Sept. 26, 2011 Oilsands protests driven by lack of progress
Today’s protest in Ottawa and the sit-in at the White House this past month send a strong signal to Canadian and U.S. decision makers that the environmental risks and impacts from expanding oilsands development and associated pipelines are not being adequately addressed.
Many people talk a good line when it comes to taking action on climate change. But this week Dawson Creek, a city of 12,000 people in northern B.C., has decided to put its money where its mouth is.
In a meeting last April with the Senate Standing Committee on Energy, the Environment and Natural Resources, then-environment minister Jim Prentice said: "in terms of reducing our emissions of greenhouse gas as well as other pollutants, the more natural gas we can bring on in this country, the more desirable it is."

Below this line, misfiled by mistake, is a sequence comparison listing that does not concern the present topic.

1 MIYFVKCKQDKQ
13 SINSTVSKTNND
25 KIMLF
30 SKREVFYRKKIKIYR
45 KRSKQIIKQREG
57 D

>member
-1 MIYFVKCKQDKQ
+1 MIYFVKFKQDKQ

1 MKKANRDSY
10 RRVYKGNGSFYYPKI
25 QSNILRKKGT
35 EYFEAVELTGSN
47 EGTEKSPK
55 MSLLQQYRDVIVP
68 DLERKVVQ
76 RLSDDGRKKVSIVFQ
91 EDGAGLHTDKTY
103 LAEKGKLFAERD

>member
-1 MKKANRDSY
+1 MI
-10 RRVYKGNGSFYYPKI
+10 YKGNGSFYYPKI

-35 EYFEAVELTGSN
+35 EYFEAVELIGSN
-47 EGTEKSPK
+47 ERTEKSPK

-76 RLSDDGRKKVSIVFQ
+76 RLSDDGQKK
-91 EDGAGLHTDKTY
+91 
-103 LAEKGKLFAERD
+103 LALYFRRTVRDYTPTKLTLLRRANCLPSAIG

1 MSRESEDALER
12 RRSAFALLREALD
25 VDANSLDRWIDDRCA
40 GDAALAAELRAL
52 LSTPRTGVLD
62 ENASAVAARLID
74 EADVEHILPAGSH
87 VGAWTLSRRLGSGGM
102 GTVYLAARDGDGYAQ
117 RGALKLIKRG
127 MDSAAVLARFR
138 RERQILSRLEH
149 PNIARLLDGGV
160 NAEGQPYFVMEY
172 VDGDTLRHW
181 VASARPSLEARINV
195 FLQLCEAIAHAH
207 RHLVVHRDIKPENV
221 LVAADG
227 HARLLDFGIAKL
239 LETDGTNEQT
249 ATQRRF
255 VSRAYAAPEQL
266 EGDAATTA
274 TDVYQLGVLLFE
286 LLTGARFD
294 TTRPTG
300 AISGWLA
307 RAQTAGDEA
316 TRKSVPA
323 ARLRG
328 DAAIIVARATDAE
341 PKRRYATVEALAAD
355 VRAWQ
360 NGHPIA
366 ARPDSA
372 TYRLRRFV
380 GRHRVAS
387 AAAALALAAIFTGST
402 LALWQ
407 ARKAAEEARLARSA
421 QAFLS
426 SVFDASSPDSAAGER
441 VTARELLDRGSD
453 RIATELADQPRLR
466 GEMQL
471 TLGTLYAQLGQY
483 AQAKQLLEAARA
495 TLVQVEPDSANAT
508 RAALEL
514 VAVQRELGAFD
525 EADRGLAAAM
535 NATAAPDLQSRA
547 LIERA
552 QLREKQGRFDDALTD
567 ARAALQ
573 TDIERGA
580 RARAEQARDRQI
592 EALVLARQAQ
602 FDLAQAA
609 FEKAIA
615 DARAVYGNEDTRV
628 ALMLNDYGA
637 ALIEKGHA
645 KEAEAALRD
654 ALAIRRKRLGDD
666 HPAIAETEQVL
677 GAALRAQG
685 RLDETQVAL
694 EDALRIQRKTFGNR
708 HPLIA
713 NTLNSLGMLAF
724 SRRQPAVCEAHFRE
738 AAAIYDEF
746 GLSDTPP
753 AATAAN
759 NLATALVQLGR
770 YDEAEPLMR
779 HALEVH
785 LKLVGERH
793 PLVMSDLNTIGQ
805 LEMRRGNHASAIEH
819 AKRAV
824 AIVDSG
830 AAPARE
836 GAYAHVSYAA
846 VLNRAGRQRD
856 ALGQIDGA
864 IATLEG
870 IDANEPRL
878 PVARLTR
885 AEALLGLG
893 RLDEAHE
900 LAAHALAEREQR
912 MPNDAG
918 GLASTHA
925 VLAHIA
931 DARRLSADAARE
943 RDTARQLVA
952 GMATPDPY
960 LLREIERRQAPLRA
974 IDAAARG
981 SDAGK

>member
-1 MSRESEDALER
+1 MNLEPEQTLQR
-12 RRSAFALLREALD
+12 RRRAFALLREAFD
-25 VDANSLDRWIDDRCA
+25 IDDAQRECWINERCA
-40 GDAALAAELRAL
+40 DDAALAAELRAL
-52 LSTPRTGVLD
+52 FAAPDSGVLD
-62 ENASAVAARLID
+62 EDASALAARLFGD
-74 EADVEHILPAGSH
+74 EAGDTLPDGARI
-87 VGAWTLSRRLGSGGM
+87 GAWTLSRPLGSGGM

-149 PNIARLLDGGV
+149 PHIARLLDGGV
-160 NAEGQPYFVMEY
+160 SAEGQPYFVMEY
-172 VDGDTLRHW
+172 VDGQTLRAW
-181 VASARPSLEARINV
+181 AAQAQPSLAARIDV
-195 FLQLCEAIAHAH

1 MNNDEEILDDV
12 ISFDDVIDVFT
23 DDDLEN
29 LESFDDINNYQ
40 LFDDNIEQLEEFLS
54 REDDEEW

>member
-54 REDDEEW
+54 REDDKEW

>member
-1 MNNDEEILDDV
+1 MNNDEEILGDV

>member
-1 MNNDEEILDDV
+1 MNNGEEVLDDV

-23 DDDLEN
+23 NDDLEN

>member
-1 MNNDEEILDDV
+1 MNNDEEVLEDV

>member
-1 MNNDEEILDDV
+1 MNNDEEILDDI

But a new report released today by the Pembina Institute and the David Suzuki Foundation challenges that assumption.
July 5, 2011 Cancelling the Green Energy Act would have little effect on Ontario electricity prices: author of new report explains results
Ontario's electricity prices have become a hot-button issue recently.
But in spite of the increased focus on Ontario's electricity system, and in particular the Green Energy Act, there has been little information about how replacing the Act would affect electricity prices in the future.
July 5, 2011 Geothermal Energy: A no-brainer for Canada?